Public Charging: There is much media attention to public charging as if EV's are dependent on them. Actually, this is not true. Remember, the optimum use of the EV is daily charging overnight at home and never having to charge away from home. One reason you see so much about public charging is because it is something that 3rd party vendors can try to sell to others. We are so used to our century legacy of the Gas-tank/Gas-station public refueling model of our daily lives that we overlook the fact that EV's are refueled while they are PARKED, not while in use like Gas cars. And the average car spends 21 hours a day parked somewhere, usually at home and at work where there is plenty of time to fully charge from just a simple 120v outlet. Range Anxiety is overblown since the EV driver begins the day every day with a full range EV.

    Other Major Energy Choices:

    Solar Power at Home: Of course, the solar revolution is well underway. If you own your own home and have access to good Sun exposure on your roof or yard, there is no better investment for your clean energy future than solar. The amortized cost of solar now days is less than half the cost of utility power and guarantees about 10% return per year on every dollar invested. This sure beats 1% return on savings from a bank. For more info see my page or our Annapolis Friends Meeting solar page.

    Community Solar: But even if you live in shade, or an apartment or condo, remain optomistic. Maryland is one of the many states that have approved community solar programs where anyone can invest in solar panels in a community location, and have the power subtracted form their own electric bill. This allows everyone to invest in solar, not just those with good sun and homeownership.

    Home Heating: The largest personal Energy system in our lives is our home heating system and if we are burning either Home heating oil or propane, these are the dirtiest form of heating there is. Natural gas is half the carbon emissions, but still, its present low price is dependent on hydraulic fracturing which has other significant environmental impact not to mention it is still a fossil fuel. If you are still using oil or propane it is time to seriously consider the switch to a heatpump on your next HVAC event to eliminate emissions and also to save you more than half in the long run. In my case (below) we switched from over $3000 a year in heating oil to a heatpump which then only cost about $1200 a year. Similarly for out Meeting House, the switch from nearly $4000 per year of Propane was reduced to only $1200 for electricity and in both cases, the added electricity was generated 100% from solar.


    WE CAN DO IT! The amazing thing is that it is CHEAPER to switch our energy systems to renewable than it is to continue with Fossil fuel! First of all, do not get mislead by arguments of BREAK-EVEN or PAYBACK since payback is from day-1. See the the breakeven discussion.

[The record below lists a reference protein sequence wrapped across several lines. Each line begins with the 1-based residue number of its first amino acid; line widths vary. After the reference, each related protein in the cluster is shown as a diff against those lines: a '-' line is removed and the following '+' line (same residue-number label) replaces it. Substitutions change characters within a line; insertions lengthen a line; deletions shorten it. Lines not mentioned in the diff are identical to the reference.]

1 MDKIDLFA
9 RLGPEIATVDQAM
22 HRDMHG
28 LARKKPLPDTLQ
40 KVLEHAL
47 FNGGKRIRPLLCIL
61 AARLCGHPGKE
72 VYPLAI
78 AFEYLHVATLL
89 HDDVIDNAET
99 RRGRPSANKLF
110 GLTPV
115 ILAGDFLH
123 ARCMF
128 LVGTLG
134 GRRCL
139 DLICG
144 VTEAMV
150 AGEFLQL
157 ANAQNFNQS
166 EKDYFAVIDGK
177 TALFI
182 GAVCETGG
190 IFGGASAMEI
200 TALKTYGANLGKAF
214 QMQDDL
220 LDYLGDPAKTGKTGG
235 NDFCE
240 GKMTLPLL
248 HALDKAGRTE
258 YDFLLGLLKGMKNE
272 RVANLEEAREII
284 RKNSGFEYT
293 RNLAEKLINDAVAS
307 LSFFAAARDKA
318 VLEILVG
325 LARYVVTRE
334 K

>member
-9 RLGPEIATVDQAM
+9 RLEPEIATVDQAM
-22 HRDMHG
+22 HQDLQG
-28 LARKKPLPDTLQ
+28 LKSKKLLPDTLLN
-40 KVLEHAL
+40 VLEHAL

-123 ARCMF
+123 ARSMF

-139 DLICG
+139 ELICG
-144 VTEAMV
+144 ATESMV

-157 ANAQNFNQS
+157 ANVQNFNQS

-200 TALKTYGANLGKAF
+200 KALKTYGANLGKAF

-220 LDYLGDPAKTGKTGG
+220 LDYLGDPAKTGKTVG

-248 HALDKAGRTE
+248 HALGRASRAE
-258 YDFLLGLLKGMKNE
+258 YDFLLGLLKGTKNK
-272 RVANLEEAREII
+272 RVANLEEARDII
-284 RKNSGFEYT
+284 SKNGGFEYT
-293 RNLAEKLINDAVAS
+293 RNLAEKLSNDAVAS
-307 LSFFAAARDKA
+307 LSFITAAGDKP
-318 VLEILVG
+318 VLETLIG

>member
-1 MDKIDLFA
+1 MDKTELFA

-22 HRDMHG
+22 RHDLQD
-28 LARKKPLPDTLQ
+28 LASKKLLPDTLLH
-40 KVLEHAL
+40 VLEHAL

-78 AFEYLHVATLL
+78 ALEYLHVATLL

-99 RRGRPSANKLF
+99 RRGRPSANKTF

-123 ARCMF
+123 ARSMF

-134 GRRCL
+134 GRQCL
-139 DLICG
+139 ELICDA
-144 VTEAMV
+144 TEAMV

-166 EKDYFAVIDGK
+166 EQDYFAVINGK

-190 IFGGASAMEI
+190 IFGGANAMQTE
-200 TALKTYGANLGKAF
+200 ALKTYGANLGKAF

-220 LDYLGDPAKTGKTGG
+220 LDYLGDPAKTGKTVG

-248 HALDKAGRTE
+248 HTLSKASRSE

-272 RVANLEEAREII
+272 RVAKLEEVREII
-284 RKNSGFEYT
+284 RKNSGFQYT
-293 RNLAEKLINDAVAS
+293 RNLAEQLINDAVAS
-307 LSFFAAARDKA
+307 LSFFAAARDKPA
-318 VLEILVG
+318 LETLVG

Second, do not be misled that it is too late and it is impossible to get there from here. The slide at right show's one family's wake-up call in 2006 time frame when they realized the nearly 3000 gallons of fossil fuel they were using at ever increasing cost.

  • First, they bought hybrids for their next cars and reduced gas use in half
  • Next, they installed solar (for heating) - reduced fuel oil 200 gal
  • Next they switched remaining electricity to Wind via Groundswell
  • Next was Geothermal - eliminating the remaining 800 gal/year
  • Then they increased electric offset with additional solar in 2014
  • Next they bought an EV for one of the cars to reduce another 300 gal/yr
  • Finally in 2015, they reduced electric to near zero with final solar system

    At this point by 2015, all of this family's energy consumption has been moved to electric, and all electic is derived from 100% renewable solar or wind. This includes even the electric lawn mower, electric tools, and even an electric boat! And the cost amortized over the next 10 years is cheaper than doing nothing and continuing to pay the utility bills and continuing to pollute with burned fossil fuel toxic and carbon emissions.

    Lawn mowers and other gas powered tools: Another travesty of our legacy lifestyle is the use of gasoline powered lawn mowers and motorized tools such as leaf blowers and trimmers. Just one hour of mowing is the equivalent of eleven modern full sized cars as far as toxic emissions, or two weeks of commuting. In most cases we can easily use an electric lawn mower almost as easily, and certainly much quieter! Fully one sixth of our gasoline emissions comes from these stinky, inefficient, poor-burning, unfiltered legacy motors.

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    Bob Bruninga, PE